Adn the State Department can

Adn the State Department can be proud that under the Obama Administration's slogan of "change" it continues to vioalte a bilateral treaty -- the Algiers Accords of 1981 which specifically bans this kind of medlling in Iran's internal affairs. You can be proud of this violation - kudos!

Soraya. Which part counts as

Soraya. Which part counts as the meddling? The news reports or the staged "confessions"?

At long last someone with a

At long last someone with a bit of sense.
The Iranian authorities of today do the very same thing, which the communist authorities in Czechoslovakia used to do. Even then they claimed that every stirr in the public domain is inspired and conducted by the west and its anti socialist agenda. And yet if you walked outside on hot summer nights you would hear the VOA jingle from many open windows.
That is also why I am proud that Prague hosts Radio Farda.
Only one little disagreement: Current BBC is no longer what it used to be. It is becoming outright shitty, completely driven by its own political agenda. From this point of view VOA is becoming more and more important as it manages to keep much clearer and "balanced" line. Thus the last thing you should want is to have BBC as your model.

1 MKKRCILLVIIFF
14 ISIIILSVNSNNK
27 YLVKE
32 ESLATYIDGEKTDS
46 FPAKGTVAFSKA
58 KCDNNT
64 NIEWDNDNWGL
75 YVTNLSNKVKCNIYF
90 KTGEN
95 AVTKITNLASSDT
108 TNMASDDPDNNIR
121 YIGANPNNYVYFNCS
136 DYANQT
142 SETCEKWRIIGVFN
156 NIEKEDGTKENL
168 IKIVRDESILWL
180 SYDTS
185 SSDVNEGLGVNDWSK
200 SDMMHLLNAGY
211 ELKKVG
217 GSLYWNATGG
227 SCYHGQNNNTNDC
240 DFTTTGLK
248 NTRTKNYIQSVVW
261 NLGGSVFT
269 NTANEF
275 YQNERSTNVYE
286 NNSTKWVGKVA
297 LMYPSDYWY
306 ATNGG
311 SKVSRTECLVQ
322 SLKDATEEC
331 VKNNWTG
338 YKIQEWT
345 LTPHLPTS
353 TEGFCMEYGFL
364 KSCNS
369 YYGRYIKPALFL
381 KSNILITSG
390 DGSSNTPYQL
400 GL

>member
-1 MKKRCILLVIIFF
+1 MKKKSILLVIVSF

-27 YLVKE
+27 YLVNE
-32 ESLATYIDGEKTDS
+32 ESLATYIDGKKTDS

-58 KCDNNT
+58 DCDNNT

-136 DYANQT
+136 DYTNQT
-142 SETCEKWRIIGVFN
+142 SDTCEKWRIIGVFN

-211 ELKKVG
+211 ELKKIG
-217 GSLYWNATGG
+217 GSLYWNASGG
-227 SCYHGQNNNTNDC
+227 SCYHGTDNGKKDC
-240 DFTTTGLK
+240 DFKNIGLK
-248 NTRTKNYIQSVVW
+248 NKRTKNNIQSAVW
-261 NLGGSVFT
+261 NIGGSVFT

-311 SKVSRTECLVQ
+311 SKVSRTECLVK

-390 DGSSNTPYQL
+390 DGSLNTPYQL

I remember an Iranian

I remember an Iranian reporter who made published one or two pieces of news reports on the French Corse Island in the Iranian papers. He finished being asked by a French authority; "Tell me why you may have any interest in Corse affairs?"! The reporter used to live in Paris and he was clearly threatend not to write on French internal affairs.
Why do we astonish when this happens on the other side?!?

Soraya,

Soraya,

I don't know much about the terms of the the Algiers Accords of 1981. Did they place requirements on VoA to alter its reporting? I thought it stipulated against "direct" intervening in political affairs.

I also believe it ended trade sanctions, but that's bilateral, and the current sanctions were voted on in the UN. While the US has much dominance of that sphere, I don't think it literally violated the terms of the Accords either, though perhaps the spirit of it.